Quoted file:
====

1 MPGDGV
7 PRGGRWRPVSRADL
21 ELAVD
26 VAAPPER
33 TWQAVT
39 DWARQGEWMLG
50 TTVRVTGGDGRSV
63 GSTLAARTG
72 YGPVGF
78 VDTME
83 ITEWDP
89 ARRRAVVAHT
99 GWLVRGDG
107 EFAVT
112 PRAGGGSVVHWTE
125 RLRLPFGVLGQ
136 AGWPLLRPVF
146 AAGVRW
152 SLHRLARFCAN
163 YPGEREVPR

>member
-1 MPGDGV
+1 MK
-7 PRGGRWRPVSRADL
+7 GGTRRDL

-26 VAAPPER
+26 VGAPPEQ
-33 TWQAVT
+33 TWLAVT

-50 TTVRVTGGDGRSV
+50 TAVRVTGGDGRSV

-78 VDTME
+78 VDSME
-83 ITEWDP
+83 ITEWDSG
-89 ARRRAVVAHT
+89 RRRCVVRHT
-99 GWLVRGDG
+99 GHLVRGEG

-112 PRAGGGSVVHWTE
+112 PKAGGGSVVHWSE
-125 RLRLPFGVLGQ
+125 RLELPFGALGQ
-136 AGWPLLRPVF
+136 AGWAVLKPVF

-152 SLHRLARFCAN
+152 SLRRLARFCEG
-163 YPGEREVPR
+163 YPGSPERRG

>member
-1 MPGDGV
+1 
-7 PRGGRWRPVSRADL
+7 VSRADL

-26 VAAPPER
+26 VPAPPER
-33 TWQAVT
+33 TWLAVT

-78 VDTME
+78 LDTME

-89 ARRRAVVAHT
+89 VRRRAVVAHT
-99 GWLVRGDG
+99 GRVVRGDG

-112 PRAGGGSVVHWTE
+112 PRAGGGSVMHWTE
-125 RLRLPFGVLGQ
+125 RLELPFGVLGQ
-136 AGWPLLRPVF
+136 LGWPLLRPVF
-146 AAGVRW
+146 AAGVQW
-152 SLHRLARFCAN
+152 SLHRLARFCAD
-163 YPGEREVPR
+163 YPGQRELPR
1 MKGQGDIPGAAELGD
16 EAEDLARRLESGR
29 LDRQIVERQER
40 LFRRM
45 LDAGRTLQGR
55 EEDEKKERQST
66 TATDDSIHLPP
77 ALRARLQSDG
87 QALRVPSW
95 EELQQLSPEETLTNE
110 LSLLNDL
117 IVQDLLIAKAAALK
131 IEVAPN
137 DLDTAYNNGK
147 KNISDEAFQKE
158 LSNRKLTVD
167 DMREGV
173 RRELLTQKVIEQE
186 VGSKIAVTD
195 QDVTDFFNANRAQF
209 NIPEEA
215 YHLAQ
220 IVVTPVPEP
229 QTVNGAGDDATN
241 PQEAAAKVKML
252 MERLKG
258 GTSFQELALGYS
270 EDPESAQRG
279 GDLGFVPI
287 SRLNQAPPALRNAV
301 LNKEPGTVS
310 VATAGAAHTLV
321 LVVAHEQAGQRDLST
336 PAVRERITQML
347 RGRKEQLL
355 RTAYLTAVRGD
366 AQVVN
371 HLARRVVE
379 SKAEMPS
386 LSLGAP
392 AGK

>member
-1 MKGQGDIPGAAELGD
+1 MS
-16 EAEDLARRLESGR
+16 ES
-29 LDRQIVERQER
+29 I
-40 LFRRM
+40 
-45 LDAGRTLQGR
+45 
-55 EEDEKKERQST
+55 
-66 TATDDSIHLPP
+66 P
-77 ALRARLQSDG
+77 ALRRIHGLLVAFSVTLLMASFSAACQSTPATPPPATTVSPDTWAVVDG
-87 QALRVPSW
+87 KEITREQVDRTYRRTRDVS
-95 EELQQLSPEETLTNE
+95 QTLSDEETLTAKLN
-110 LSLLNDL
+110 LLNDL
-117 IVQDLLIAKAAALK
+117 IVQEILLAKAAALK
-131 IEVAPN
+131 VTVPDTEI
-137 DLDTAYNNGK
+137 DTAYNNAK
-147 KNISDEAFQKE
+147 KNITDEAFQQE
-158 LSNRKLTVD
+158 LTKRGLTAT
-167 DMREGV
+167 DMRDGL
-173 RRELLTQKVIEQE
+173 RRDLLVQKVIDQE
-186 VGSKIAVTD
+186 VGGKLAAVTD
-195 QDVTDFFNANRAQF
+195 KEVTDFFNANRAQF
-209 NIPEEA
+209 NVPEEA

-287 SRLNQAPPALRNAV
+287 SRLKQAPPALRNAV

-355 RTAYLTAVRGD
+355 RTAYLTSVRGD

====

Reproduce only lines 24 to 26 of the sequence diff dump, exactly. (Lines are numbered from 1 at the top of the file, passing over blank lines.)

-7 PRGGRWRPVSRADL
+7 GGTRRDL

-26 VAAPPER